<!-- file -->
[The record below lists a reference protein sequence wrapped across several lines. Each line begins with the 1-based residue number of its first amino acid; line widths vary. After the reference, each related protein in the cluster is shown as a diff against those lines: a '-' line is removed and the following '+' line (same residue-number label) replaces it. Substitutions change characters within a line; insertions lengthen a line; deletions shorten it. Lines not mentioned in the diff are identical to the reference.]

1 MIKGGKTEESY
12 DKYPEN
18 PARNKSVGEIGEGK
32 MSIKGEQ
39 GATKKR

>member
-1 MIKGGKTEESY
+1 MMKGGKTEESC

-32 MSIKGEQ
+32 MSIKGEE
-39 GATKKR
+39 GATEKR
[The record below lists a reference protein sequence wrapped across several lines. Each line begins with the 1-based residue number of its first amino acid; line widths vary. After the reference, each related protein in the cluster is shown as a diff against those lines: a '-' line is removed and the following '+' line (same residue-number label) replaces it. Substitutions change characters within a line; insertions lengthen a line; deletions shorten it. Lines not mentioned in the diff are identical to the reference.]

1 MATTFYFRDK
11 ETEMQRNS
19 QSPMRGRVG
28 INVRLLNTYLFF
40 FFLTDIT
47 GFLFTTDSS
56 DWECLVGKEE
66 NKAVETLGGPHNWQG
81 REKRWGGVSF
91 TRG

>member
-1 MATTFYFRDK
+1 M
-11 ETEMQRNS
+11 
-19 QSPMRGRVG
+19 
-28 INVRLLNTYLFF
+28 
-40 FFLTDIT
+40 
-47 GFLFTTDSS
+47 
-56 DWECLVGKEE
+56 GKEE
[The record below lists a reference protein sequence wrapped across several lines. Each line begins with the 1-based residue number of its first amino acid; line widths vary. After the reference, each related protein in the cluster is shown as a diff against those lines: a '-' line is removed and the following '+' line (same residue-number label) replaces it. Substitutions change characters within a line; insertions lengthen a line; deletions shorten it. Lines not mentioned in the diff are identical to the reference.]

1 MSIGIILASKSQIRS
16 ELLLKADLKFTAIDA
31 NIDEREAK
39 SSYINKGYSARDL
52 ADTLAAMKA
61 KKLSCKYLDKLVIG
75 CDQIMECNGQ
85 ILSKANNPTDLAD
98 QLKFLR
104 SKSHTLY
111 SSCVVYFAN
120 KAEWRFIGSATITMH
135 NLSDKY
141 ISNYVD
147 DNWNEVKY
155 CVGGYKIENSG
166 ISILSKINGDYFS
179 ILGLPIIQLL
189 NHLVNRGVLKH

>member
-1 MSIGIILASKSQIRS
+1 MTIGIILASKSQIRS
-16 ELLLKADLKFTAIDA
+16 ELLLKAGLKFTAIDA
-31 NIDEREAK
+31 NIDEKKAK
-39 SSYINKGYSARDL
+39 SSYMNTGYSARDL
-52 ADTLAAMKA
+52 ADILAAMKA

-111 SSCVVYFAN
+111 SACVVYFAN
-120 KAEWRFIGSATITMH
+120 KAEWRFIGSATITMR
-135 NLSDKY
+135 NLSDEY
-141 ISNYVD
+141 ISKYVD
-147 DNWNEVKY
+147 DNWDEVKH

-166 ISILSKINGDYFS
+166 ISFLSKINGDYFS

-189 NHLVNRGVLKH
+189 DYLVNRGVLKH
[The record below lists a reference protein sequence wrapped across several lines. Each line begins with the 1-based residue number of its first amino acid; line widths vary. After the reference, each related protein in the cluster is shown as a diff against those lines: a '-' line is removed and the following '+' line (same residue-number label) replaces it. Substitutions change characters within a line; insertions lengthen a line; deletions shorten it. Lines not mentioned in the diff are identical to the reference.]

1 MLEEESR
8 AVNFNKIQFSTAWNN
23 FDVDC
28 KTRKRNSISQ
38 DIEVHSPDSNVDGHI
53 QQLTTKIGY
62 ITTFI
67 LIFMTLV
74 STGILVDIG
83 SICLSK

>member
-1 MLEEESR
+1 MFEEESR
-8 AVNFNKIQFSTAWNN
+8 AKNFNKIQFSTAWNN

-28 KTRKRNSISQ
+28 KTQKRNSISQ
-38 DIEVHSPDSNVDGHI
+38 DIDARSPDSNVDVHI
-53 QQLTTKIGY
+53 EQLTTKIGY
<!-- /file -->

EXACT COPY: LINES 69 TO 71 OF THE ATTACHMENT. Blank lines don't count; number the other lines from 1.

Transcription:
-52 ADTLAAMKA
+52 ADILAAMKA

-111 SSCVVYFAN